NYC Mayor Eric Adams and NYC Department of Sanitation (DSNY) Commissioner Jessica Tisch today celebrated a major expansion of capacity at the DSNY Staten Island Compost Facility that includes new equipment.
Known as an aerated static pile — that will increase the facility’s capacity to turn food waste into compost by nearly 2,000 percent. In order for waste to be turned into finished compost, it must be exposed to waste and moisture over a period of time — six to eight months, previously. Aerated static piles expose all sides of pre-compost waste piles to air and moisture, vastly speeding up the composting process without the need for daily turning and repositioning.
“…citywide composting program is a win-win-win…”
“Getting food out of trash bags and into our nation-leading citywide composting program is a win-win-win — we’re depriving rats of food, keeping methane out of our atmosphere, and putting it all to beneficial use,” said Mayor Adams. “The expansion at DSNY’s Staten Island Compost Facility we’re announcing today will dramatically increase our ability to process compost, preparing us to get more material in the door as our citywide program expands to all five boroughs this coming year.”
“Increasing our composting infrastructure will be a gift that keeps on giving for New York,” said Deputy Mayor for Operations Meera Joshi. “Not only are we taking rat food off the streets — we’re also providing nutrients that go back into greenways citywide, making New York a more environmental, lush, and healthy city. I look forward to seeing the composting program expanded to all five boroughs, as we build our capacity to process it.”
“Over the last decade, the Department of Sanitation has produced hundreds of millions of pounds of finished compost here on Staten Island, which today is in parks, gardens, and yards in every corner of the city,” said DSNY Commissioner Tisch. “The goal of New York City’s curbside composting program — the largest, easiest ever — is to create beneficial use for material that used to do nothing except feed rats and produce methane. As service reaches all New Yorkers this year, this new expansion means more food waste turned into usable compost — more plants, fewer rats.”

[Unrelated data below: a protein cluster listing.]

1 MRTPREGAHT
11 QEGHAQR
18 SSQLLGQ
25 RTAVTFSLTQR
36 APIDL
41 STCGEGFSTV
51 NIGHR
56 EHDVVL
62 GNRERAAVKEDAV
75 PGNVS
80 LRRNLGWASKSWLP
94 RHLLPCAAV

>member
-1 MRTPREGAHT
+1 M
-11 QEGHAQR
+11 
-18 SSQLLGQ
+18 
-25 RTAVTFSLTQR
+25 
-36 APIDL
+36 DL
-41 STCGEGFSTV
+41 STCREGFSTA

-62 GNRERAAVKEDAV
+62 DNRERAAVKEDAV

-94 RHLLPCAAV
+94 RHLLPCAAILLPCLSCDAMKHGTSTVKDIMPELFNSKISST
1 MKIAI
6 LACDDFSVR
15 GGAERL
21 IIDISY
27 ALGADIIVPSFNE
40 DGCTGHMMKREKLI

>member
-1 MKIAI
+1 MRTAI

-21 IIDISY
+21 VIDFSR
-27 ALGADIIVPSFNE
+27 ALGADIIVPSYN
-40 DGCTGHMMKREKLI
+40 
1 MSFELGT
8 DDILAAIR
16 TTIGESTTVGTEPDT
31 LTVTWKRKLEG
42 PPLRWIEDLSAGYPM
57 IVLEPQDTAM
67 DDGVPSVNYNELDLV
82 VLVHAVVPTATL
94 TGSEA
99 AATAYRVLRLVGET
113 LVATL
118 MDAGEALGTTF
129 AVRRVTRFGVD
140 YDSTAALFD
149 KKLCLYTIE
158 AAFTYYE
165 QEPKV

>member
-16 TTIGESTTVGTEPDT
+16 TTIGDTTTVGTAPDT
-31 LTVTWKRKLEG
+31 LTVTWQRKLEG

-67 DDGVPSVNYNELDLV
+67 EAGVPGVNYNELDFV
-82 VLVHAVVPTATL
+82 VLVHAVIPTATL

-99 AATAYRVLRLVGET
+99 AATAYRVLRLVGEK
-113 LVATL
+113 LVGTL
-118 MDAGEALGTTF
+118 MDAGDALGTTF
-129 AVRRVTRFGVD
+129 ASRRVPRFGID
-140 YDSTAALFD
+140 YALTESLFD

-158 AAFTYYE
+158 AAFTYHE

Previously, food waste brought to the Staten Island Compost Facility was processed in large piles known as windrows and took six to eight months to break down into finished compost. The expansion — an aerated static pile system set up across 16 temperature- and moisture-controlled concrete bays — cuts that time in half while boosting the facility’s capacity to process food waste from 3 million pounds per year to a total of 62.4 million pounds per year. As the Staten Island Compost Facility can also process 147 million pounds of yard waste per year, the new expansion brings the facility’s total capacity to 209.4 million pounds of incoming material per year.
The facility has produced about 42 million pounds of finished compost per year over the last several years. Historically, about 60 percent of that finished compost is sold to landscapers, and 40 percent is given away to community groups, parks, residents, and others. DSNY expects the amount of compost produced and given away to increase substantially with the facility’s massively expanded capacity.
“…give all New Yorkers, in all five boroughs, access…”
This expansion of capacity is happening as the nation’s largest and easiest curbside composting program scales up citywide, fulfilling Mayor Adams’ commitment in his “Working People’s Agenda” to give all New Yorkers, in all five boroughs, access to simple, universal, weekly collection of leaf and yard waste, food scraps, and food-soiled paper products. Currently available in all of Brooklyn and Queens, free and simple curbside collection of compostable material will be available across the entire city by October 2024.
Photo credit: NYC.gov
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